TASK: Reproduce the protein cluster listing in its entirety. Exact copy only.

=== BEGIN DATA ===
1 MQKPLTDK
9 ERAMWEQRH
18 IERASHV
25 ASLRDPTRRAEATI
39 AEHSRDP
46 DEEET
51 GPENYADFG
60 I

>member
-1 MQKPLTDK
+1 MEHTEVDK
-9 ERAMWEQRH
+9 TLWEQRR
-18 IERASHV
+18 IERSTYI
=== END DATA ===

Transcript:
1 MQKPLTDK
9 ERAMWEQRH
18 IERASHV
25 ASLRDPTRRAEATI
39 AEHSRDP
46 DEEET
51 GPENYADFG
60 I

>member
-1 MQKPLTDK
+1 MEHTEVDK
-9 ERAMWEQRH
+9 TLWEQRR
-18 IERASHV
+18 IERSTYI